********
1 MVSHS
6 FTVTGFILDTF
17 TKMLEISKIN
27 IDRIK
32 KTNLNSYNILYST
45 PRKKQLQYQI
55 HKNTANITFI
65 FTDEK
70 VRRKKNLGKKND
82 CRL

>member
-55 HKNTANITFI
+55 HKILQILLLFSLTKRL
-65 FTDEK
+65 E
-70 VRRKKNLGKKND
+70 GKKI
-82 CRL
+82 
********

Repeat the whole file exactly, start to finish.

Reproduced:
1 MVSHS
6 FTVTGFILDTF
17 TKMLEISKIN
27 IDRIK
32 KTNLNSYNILYST
45 PRKKQLQYQI
55 HKNTANITFI
65 FTDEK
70 VRRKKNLGKKND
82 CRL

>member
-55 HKNTANITFI
+55 HKILQILLLFSLTKRL
-65 FTDEK
+65 E
-70 VRRKKNLGKKND
+70 GKKI
-82 CRL
+82 